1. Counterfeit Gods by Tim Keller: This book is about the many things that we worship that are not Jesus. Tim Keller points out that most of us have not noticed that jobs, children, sex, education, fashion-in fact a never ending stream of things- are more important to us than Jesus. This book will expose the motivations of your heart and show you a way to heal them.
2. Deep Church by Jim Belcher: By December the list of good reads is usually closed but this came up the inside rail to win the No 2 slot. This is a book that brings together a thousand things that I have been musing about for almost a decade. How can we be a church that has both depth and engagement with those who are seeking after Jesus? What might that sort of church look like? What's important? If you want to read one work that explains all these debates in a reasoned, scholarly and accessible way then look no further.
3. Shantaram by David Gregory Roberts: When a friend who rarely reads a book recommends one as the best book he has ever read you are left intrigued. Well, I took a leap and took this on holiday with me and could not put it down. Roberts has written a spell-binding story about Bombay and what makes it all the more remarkable is that it is true. Put it in the bag when you go on your next two week break.
4. A Million Miles in a Thousand Years by Don Miller: Bill recommended this as his best read of the year so I took it to Switzerland with me. I simply loved it and some of the stories Miller tells have really stuck with me. Just the opening page is enough for the price but the rest seemed to get better and better. Heart-warming, honest, hopeful and full of humour and grace. Loved it.
5. Leading with a Limp by Dan Allender: The thing that appealed to me about this is the idea of weakness. I read this at the beginning of the year and the thing I remember is Allender's observation that if we were to (as Paul did) call ourselves 'the worst of sinners' on a CV no one would give us a job. Accepting weakness is a great leadership gift and one that I am reminded of the need to do daily. I loved his writing style and the way he tells a story.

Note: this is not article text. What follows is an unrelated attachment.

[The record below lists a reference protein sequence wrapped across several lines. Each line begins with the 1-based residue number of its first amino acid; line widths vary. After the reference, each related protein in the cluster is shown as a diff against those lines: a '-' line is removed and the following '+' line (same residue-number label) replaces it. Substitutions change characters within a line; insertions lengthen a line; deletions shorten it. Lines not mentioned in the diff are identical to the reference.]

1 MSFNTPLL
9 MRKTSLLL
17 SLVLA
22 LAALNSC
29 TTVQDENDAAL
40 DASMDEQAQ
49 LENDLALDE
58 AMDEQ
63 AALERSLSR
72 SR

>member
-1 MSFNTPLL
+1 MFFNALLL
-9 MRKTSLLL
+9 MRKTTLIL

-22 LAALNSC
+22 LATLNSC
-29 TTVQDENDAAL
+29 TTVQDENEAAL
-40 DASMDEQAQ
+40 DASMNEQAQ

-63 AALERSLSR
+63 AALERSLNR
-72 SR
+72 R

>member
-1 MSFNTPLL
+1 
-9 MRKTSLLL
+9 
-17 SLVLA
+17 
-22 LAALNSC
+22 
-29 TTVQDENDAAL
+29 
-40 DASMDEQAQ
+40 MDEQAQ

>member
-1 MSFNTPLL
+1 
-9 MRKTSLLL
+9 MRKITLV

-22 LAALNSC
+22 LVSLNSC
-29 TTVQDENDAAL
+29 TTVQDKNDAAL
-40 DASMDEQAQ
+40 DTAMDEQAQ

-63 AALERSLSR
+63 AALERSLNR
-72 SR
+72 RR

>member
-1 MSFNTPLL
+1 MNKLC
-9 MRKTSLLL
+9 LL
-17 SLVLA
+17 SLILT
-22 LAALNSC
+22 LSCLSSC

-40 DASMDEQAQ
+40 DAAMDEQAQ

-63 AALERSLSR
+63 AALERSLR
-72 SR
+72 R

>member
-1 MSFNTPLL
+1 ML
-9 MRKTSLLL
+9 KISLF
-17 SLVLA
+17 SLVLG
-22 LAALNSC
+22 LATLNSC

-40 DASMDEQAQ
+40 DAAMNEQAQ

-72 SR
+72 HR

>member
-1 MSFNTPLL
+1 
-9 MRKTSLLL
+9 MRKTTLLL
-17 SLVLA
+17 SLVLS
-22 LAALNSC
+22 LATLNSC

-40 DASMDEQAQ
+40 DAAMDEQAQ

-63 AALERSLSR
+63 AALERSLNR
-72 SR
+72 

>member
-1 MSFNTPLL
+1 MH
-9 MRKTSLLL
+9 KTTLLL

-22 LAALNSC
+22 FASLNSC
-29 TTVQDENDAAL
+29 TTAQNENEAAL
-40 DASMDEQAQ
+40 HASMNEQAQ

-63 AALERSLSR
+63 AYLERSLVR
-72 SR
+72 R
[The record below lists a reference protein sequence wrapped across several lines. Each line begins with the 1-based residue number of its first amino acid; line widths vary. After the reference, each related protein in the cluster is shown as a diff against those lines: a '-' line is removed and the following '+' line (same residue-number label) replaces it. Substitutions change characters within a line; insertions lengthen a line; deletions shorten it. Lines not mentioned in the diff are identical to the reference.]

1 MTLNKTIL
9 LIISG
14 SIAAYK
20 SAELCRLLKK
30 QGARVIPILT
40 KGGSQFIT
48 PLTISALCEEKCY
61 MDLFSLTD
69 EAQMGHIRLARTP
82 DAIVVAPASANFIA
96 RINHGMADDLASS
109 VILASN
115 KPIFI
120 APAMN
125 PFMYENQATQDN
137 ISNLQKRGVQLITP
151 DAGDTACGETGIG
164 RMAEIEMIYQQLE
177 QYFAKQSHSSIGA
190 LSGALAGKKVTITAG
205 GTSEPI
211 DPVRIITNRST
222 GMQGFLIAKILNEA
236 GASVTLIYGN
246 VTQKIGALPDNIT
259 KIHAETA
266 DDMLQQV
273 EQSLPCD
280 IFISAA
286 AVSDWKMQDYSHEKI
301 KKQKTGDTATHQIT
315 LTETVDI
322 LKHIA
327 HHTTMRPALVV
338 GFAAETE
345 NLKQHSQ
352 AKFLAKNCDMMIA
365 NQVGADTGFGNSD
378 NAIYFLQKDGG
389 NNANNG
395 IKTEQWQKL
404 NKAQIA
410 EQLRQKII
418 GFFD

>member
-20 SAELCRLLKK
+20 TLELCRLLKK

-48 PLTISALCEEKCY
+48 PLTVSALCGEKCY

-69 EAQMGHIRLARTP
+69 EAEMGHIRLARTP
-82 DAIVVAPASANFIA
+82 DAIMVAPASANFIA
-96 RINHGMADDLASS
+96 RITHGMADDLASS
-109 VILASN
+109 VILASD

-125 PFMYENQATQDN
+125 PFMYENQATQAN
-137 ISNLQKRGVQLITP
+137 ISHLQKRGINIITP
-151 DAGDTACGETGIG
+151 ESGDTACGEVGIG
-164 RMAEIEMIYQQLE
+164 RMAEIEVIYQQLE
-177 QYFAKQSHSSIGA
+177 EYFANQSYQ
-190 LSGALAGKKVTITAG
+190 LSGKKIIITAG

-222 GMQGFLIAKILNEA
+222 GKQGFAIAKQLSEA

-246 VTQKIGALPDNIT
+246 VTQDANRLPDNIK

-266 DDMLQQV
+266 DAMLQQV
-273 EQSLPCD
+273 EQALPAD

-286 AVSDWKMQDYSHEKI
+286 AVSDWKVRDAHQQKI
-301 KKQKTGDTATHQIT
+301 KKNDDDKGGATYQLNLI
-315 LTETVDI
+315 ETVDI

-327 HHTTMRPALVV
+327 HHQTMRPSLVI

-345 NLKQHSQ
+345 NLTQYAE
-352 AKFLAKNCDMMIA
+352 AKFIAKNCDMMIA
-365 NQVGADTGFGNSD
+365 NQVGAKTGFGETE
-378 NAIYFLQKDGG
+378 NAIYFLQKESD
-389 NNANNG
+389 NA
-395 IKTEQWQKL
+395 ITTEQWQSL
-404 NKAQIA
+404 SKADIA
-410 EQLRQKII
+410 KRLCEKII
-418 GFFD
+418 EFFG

6. The Heart of a Servant Leader by C. John Miller: I have bored about this a lot but only the other day I referred again to its pages. This is a set of letters written by Tim Keller's friend and mentor and there is pretty much a letter for every pastoral decision and eventuality. I also felt convicted to write more letters and despite this have done nothing about it. That can be a resolution for the next decade and displays one of my many leadership limps.
7. The Furious Longing of God by Brennan Manning: Dear old Brennan writes the same book every time and it is always about the same thing. Why on earth do I keep on reading them? The reason is always in one word- Grace. He profoundly understands grace because he seems to be someone who has really experienced it. It took me years to receive grace and those years resisting it were spent in misery- so a regular dose of Manning waters my soul and I hope it may water yours too.
8. Dreams from my Father by Barak Obama: He was voted the Times most influential man of the decade and they are probably right (although their No 2 was Simon Cowell?). I took this to Greece with me and the story of his life played out before me over a few warm sunny days. He writes well and this gives you an insight into the man who now leads the most powerful nation of earth. He is frank, descriptive, revealing of himself and his hopes. Anyone leading anything would do well to visit this man's story.
9. Outliers by Malcolm Gladwell: I gave this to my sister last Christmas and last time I went to stay with her picked it off the shelf to read myself. This is an easy and a fascinating read and is best known for its account of 10k hours. Gladwell collects together amazing case-studies and observations all gathered around the question of success. If I didn't own this I would be putting in on my Christmas list.
10. The Future of Management by Gary Hamel: I spent years and years in business and will always enjoy keeping my eye on the commercial world. I discovered this book through attending the Hybel's Leadership Summit where I heard Hamel speak. Gary Hamel is the world's most respected business consultant, a Harvard professor and a man of faith. The Summit is my annual reminder that I will never run a mega-church and it always prompts me to immediately re-read the complete works of Eugene Peterson. This contains some great cultural insights and stories of the way the world may be heading (Google and Gortex are fascinating indicators of this). Great stuff.
My runner-up reads are:
I hope there may be a read for everybody somewhere on the list that will bring you joy, insight, hope or a new idea.
Keep turning the pages in 2010 dear friends and thanks to those faithful bloggers out there who have introduced me to so many good reads that didn't make the list:)